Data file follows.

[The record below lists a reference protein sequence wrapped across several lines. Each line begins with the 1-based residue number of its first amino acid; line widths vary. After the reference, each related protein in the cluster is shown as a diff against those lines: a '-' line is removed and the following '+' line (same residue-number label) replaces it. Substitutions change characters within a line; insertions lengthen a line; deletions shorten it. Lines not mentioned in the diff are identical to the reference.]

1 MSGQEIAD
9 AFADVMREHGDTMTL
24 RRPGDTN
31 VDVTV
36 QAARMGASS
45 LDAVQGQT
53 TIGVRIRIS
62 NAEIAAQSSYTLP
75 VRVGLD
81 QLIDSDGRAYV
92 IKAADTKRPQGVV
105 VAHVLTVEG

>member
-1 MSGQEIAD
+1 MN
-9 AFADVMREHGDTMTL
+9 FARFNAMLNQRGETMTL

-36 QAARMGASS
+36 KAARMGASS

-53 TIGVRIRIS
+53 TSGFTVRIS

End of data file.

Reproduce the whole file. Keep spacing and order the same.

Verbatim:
[The record below lists a reference protein sequence wrapped across several lines. Each line begins with the 1-based residue number of its first amino acid; line widths vary. After the reference, each related protein in the cluster is shown as a diff against those lines: a '-' line is removed and the following '+' line (same residue-number label) replaces it. Substitutions change characters within a line; insertions lengthen a line; deletions shorten it. Lines not mentioned in the diff are identical to the reference.]

1 MSGQEIAD
9 AFADVMREHGDTMTL
24 RRPGDTN
31 VDVTV
36 QAARMGASS
45 LDAVQGQT
53 TIGVRIRIS
62 NAEIAAQSSYTLP
75 VRVGLD
81 QLIDSDGRAYV
92 IKAADTKRPQGVV
105 VAHVLTVEG

>member
-1 MSGQEIAD
+1 MN
-9 AFADVMREHGDTMTL
+9 FARFNAMLNQRGETMTL

-36 QAARMGASS
+36 KAARMGASS

-53 TIGVRIRIS
+53 TSGFTVRIS